Microsoft got its credit risk management stress test when Circuit City approached insolvency just as the 2008 holiday season arrived. "We had to have our hardware and software on retailers' shelves for the holidays," says treasurer George Zinn. "The business expected it. But we could see Circuit City's credit quality vanishing. So we chose to sell our hardware on consignment. It was there on the shelves for shoppers right up until Circuit City closed its doors. Then we sent in our trucks to pick up our hardware. It was the ultimate compliment to our collections team that we didn't even make the creditors' committee."

The deep global recession is making the job of managing credit risk more difficult and more critical. Treasury and credit pros, suddenly in the spotlight, are buying more intelligence, running the credit and collections machinery in high gear and gingerly exploring what's left of the credit derivatives market. After years of relative obscurity, credit performance is now discussed at almost every board meeting, says Phil Gootee, president of Global Credit Services, a credit risk management firm in New York City.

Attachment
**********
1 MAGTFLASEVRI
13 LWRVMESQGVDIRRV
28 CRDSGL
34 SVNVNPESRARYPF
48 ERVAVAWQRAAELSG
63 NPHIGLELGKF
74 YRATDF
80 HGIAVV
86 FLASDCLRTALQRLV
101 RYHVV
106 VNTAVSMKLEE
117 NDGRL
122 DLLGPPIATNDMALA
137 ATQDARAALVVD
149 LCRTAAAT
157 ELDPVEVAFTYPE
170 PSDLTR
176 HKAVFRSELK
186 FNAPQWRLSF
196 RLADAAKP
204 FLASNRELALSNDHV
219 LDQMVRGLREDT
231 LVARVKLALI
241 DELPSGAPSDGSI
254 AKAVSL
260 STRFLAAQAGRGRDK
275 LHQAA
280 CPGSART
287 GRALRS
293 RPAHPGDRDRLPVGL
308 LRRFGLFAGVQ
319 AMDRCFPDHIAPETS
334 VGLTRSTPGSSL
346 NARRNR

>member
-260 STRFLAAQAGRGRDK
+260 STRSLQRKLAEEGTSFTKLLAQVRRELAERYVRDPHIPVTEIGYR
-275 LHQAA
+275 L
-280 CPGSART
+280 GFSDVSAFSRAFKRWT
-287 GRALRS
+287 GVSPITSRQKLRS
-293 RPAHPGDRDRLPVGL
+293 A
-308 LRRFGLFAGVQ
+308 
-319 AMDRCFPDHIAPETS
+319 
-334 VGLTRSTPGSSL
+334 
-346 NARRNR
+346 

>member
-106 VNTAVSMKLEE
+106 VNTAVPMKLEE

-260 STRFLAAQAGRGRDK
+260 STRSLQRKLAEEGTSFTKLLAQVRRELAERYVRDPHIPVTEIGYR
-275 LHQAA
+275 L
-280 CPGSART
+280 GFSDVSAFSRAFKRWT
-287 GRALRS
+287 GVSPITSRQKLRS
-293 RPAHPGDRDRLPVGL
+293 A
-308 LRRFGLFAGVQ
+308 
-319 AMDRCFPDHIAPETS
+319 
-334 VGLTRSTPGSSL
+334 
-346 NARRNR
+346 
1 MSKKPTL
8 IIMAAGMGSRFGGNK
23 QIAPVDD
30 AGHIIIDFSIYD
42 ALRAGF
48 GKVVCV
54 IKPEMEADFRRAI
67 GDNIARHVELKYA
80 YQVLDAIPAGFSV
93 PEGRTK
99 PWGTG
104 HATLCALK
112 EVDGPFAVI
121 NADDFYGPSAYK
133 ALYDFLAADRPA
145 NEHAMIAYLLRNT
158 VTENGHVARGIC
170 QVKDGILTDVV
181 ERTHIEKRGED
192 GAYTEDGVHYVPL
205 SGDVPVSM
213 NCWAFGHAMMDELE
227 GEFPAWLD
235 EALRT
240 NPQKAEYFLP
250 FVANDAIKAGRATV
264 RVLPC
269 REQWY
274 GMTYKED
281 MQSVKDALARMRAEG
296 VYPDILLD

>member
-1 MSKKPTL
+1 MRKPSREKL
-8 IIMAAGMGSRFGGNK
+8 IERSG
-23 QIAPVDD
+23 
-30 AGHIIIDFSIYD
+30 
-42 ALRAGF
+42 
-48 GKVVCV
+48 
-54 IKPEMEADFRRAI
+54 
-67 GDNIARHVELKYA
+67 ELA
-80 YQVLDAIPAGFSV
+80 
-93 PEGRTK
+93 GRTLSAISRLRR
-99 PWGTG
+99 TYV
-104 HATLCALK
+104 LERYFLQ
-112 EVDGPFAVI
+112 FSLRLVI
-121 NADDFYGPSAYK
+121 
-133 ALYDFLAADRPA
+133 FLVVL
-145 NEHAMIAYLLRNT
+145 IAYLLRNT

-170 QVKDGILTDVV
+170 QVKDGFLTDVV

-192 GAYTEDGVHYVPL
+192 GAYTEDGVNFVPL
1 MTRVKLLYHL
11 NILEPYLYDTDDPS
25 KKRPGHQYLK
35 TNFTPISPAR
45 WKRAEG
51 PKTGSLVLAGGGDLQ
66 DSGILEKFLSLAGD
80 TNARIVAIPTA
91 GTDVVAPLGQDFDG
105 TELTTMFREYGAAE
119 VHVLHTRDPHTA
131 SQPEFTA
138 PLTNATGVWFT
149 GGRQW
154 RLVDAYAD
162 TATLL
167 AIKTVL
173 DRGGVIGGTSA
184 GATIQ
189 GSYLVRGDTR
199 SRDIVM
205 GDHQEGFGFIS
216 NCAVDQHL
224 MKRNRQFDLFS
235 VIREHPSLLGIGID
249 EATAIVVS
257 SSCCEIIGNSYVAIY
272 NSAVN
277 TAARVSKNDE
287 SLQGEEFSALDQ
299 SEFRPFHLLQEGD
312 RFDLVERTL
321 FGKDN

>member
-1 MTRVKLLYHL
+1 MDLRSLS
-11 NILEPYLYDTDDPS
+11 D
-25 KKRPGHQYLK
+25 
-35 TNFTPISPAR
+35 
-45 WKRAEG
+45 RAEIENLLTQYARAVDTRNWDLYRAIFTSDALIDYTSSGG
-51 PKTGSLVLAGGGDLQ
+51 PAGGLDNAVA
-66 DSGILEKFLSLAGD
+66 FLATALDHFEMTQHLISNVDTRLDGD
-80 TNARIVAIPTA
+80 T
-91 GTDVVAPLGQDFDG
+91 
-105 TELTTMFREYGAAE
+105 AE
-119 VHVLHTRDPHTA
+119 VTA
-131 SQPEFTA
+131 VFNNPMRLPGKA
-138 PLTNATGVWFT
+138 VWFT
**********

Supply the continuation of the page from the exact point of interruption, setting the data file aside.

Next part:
"The line of visibility from the board through the CFO, treasurer and credit manager to the credit analyst is now clear," he notes.

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